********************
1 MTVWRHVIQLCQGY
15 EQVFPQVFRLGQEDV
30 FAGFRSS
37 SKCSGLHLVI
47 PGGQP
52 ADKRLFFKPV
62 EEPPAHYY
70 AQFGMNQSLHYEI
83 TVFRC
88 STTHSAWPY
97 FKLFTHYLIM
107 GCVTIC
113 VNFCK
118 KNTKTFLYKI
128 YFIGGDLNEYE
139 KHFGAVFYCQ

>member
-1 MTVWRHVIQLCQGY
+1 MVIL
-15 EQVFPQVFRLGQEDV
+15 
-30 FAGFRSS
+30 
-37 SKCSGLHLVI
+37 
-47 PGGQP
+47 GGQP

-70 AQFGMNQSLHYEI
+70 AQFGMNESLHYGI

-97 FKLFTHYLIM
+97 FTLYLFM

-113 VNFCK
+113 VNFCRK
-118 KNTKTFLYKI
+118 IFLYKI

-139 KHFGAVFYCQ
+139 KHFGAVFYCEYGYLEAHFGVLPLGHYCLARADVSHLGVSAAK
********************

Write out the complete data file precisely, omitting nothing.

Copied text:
1 MTVWRHVIQLCQGY
15 EQVFPQVFRLGQEDV
30 FAGFRSS
37 SKCSGLHLVI
47 PGGQP
52 ADKRLFFKPV
62 EEPPAHYY
70 AQFGMNQSLHYEI
83 TVFRC
88 STTHSAWPY
97 FKLFTHYLIM
107 GCVTIC
113 VNFCK
118 KNTKTFLYKI
128 YFIGGDLNEYE
139 KHFGAVFYCQ

>member
-1 MTVWRHVIQLCQGY
+1 MVIL
-15 EQVFPQVFRLGQEDV
+15 
-30 FAGFRSS
+30 
-37 SKCSGLHLVI
+37 
-47 PGGQP
+47 GGQP

-70 AQFGMNQSLHYEI
+70 AQFGMNESLHYGI

-97 FKLFTHYLIM
+97 FTLYLFM

-113 VNFCK
+113 VNFCRK
-118 KNTKTFLYKI
+118 IFLYKI

-139 KHFGAVFYCQ
+139 KHFGAVFYCEYGYLEAHFGVLPLGHYCLARADVSHLGVSAAK